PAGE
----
I have been wanting to write about periods for the long time, however I was hesitant to voice my opinion. We have all been socially conditioned to not talk about messy topics. The tricky topics that might make people feel uncomfortable. But the more I thought and read about menstruation, the angrier I got that we are discouraged to talk about something that affects SO many people, every single day.
It’s a big issue and it’s difficult for me (and my team of guest bloggers) to summarise what we have to say. In my contribution to Project Lunar, I am going to cover 3 mini topics. Here we go!
- Periods are not just blood
People who get periods will often experience a variety of symptoms for the duration of their cycle. Periods impact people physically and emotionally. Therefore it can influence your behaviour at school, work and university. Your period can also have consequences for your relationships with others. Physical symptoms can leave you feeling uncomfortable and self-conscious. I don’t think the solution is “special treatment” such as the controversial Menstrual Leave that has been introduced in some organisations. However, I think more acknowledgement of periods and how they affect individuals is really important – particularly in circumstances where your performance is being monitored. This does not mean it is acceptable for others (especially people who DO NOT get periods) to make comments about someone’s behaviour e.g. “Are you coming on your period? You seem really angry…” etc. Inclusive design springs to mind as a solution for this issue. Making workplaces and education and environment where everyone can thrive. This includes when people get periods.
- Silence = lack of education
By making any topic a taboo, you limit the opportunity for debate and discussion. Menstruation falls into this category. I remember being split up into “boys” and “girls” in primary school to be taught about tampons and pads. This was problematic for a number of reasons. First of all, any divide based on the non-existent binary gender system is inaccurate and can trigger dysphoria. Secondly, people who don’t get periods should still be taught about them. How menstruation works, what to use, how to look after yourself. Because even if you don’t get periods, you will definitely come across someone who does.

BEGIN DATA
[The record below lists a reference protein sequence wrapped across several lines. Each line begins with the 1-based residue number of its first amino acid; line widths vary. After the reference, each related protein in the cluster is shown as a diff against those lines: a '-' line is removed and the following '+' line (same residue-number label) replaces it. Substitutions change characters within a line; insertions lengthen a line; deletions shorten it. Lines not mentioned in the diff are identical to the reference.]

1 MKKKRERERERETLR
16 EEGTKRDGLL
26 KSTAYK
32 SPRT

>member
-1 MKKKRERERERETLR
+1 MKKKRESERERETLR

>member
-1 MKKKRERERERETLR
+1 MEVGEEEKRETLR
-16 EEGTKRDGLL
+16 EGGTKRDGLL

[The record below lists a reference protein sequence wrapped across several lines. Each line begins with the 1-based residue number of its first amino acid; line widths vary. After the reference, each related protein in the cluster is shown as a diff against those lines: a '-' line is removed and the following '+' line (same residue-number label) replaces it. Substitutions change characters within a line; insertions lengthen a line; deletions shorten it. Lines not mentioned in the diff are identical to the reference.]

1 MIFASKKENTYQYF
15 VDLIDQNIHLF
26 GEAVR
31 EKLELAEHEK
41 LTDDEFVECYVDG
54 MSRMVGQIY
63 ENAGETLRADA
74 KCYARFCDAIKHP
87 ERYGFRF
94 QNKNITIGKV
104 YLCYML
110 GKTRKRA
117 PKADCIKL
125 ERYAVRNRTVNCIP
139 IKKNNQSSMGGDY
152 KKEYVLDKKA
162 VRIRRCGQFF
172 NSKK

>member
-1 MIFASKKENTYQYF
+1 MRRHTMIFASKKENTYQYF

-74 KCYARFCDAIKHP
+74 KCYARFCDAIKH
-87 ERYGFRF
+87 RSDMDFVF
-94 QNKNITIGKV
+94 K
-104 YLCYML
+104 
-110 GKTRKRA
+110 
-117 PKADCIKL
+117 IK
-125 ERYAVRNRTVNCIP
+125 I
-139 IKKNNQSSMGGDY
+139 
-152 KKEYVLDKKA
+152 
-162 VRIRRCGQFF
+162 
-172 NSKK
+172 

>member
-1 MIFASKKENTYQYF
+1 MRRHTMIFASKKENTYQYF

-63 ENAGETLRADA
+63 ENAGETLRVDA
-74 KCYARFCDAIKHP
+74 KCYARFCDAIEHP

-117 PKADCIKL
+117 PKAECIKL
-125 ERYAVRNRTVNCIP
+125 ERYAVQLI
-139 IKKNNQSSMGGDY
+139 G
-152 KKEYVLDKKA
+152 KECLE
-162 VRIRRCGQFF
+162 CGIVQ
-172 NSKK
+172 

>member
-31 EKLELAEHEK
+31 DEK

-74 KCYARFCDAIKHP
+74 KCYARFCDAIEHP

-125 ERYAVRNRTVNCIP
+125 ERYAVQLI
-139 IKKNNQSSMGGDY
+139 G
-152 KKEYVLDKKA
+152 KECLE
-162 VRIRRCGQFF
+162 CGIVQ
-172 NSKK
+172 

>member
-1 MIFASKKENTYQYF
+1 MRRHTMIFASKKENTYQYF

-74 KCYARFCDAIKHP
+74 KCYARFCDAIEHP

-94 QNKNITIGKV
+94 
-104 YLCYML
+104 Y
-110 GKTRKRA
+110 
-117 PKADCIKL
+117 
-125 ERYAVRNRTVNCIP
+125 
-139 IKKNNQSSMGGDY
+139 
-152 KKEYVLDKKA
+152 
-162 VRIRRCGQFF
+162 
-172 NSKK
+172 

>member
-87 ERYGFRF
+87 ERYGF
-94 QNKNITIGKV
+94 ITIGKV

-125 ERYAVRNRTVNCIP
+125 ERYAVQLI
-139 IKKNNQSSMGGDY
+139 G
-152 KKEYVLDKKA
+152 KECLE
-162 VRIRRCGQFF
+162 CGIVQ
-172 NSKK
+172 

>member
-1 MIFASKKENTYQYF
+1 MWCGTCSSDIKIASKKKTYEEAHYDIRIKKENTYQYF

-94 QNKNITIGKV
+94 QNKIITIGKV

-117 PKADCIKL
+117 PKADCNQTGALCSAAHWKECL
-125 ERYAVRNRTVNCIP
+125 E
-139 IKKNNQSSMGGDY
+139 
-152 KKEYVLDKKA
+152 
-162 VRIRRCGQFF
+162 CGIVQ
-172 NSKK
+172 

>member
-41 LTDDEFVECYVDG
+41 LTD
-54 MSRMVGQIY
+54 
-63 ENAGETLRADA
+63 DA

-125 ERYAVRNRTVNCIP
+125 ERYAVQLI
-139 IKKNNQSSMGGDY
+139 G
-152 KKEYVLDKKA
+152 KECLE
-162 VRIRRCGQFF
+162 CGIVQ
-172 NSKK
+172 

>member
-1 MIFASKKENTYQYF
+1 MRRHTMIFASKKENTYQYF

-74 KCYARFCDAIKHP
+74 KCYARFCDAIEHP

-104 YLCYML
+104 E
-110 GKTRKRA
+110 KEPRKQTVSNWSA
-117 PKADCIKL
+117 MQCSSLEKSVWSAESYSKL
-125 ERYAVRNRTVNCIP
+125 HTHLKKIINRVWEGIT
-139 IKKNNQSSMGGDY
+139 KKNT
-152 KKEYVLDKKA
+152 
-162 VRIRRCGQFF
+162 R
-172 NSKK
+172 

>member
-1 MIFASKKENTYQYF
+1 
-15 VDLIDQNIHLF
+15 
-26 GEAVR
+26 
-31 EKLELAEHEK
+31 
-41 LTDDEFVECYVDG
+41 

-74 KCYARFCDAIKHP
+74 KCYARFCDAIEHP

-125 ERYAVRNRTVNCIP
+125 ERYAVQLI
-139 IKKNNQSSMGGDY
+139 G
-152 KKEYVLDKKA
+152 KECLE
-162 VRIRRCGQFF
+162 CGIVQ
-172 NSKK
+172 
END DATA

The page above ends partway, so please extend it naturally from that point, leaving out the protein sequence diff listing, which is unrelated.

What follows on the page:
- We need more gender inclusive period chat
All this talk of “real women have periods” and “Let’s talk about the time of the month, ladies” is exclusive for a number of reasons. First and foremost, it’s not just women who get periods. Without going into the spectrum of genders, there are lots of people who do not identify as women who get periods. For example, non-binary individuals. When we talk about periods as a “women’s issue”, we can trigger dysphoria and exclude lots of people, despite menstruation being an issue that so many of us deal with. There are also people who identify as women who don’t get periods. Another problem with making period chat exclusive, is that it inhibits conversations and debate. If we want to lift the stigma heavily weighing on this topic, we need to get people (regardless of identity) to talk openly about it.
A simple solution to this problem is to always use inclusive language. Switch pronouns to “they” and say “people” instead of women. You should avoid making assumptions, often we humans surprise each other.
I could have covered many other topics. For example, the tampon tax and how ridiculous it is that decisions that affect people with periods are being made by a majority of people who don’t have periods. Maybe I will discuss these issues a little later, however in the meantime I have lots of guest bloggers lined up to discuss all things periods and I am really excited for you to read their pieces – enjoy!
If you would like to contribute your own piece or share your ideas, let us know in the comments or tweet them to me: @maldrichwincer.